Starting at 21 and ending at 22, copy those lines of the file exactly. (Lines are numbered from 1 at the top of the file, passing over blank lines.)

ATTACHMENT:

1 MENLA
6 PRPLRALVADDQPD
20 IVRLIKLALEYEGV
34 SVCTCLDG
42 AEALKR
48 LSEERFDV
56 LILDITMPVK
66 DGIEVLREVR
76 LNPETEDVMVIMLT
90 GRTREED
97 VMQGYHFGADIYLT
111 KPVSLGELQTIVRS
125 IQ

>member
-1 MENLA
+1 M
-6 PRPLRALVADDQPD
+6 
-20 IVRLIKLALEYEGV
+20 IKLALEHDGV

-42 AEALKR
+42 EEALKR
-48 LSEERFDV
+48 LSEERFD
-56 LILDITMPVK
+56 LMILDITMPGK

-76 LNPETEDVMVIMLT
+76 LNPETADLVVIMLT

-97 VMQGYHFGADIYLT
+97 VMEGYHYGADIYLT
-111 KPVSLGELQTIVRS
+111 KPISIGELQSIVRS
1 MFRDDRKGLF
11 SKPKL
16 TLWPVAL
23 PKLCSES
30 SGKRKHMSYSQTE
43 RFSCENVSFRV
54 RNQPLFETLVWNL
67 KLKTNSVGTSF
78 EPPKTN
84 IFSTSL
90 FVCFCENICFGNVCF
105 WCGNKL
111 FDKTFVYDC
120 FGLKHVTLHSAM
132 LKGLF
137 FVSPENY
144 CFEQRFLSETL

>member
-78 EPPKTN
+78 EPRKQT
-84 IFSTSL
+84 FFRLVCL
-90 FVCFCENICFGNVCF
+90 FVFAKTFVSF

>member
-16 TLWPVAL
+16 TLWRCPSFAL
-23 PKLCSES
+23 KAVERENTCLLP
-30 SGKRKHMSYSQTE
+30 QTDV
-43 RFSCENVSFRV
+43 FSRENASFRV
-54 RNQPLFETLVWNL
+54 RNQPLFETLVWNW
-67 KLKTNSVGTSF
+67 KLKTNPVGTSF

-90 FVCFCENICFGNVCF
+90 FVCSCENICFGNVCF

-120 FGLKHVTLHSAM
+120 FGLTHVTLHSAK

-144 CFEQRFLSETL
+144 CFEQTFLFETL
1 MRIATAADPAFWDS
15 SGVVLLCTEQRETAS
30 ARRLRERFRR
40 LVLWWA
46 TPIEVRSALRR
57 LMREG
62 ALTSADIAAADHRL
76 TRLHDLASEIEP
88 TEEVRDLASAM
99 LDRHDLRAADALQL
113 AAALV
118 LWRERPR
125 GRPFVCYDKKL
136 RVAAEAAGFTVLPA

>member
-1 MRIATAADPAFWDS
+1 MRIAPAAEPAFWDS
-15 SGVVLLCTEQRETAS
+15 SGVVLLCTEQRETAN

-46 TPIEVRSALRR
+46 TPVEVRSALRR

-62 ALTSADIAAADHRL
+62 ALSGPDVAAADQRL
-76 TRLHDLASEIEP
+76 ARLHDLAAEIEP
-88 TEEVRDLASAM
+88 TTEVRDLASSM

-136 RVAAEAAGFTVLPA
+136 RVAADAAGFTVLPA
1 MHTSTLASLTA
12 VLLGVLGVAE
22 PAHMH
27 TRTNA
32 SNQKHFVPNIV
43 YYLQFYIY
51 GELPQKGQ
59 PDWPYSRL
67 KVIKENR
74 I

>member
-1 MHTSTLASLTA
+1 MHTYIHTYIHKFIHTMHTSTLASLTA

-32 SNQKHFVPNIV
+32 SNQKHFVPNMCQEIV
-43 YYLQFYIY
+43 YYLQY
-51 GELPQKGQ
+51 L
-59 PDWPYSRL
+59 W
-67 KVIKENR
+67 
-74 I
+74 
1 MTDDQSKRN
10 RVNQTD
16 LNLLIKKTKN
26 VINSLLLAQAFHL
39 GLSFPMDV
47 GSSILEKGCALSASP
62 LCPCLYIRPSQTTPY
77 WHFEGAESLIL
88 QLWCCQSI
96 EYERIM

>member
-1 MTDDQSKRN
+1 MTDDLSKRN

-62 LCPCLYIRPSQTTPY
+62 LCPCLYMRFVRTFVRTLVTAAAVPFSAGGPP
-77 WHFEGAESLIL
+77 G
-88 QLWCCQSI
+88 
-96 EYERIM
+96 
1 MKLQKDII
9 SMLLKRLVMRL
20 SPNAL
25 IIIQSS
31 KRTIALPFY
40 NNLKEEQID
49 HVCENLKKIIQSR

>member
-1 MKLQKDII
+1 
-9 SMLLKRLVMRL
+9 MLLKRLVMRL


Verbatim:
-42 AEALKR
+42 EEALKR